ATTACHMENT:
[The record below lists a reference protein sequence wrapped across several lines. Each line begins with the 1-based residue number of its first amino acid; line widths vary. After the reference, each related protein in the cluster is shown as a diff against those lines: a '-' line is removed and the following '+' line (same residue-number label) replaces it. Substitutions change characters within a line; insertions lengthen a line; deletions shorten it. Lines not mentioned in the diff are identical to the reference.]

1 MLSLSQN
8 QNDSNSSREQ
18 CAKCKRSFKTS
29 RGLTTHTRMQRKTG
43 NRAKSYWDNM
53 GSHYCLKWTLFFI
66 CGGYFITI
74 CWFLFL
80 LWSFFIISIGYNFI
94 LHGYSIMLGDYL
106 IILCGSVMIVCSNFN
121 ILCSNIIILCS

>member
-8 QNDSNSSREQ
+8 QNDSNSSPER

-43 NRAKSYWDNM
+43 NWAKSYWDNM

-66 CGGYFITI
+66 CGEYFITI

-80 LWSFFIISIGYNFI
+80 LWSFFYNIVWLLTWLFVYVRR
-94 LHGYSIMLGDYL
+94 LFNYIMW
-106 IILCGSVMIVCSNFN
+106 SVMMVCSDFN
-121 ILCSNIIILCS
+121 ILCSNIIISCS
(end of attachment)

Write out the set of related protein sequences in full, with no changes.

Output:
[The record below lists a reference protein sequence wrapped across several lines. Each line begins with the 1-based residue number of its first amino acid; line widths vary. After the reference, each related protein in the cluster is shown as a diff against those lines: a '-' line is removed and the following '+' line (same residue-number label) replaces it. Substitutions change characters within a line; insertions lengthen a line; deletions shorten it. Lines not mentioned in the diff are identical to the reference.]

1 MLSLSQN
8 QNDSNSSREQ
18 CAKCKRSFKTS
29 RGLTTHTRMQRKTG
43 NRAKSYWDNM
53 GSHYCLKWTLFFI
66 CGGYFITI
74 CWFLFL
80 LWSFFIISIGYNFI
94 LHGYSIMLGDYL
106 IILCGSVMIVCSNFN
121 ILCSNIIILCS

>member
-8 QNDSNSSREQ
+8 QNDSNSSPER

-43 NRAKSYWDNM
+43 NWAKSYWDNM

-66 CGGYFITI
+66 CGEYFITI

-80 LWSFFIISIGYNFI
+80 LWSFFYNIVWLLTWLFVYVRR
-94 LHGYSIMLGDYL
+94 LFNYIMW
-106 IILCGSVMIVCSNFN
+106 SVMMVCSDFN
-121 ILCSNIIILCS
+121 ILCSNIIISCS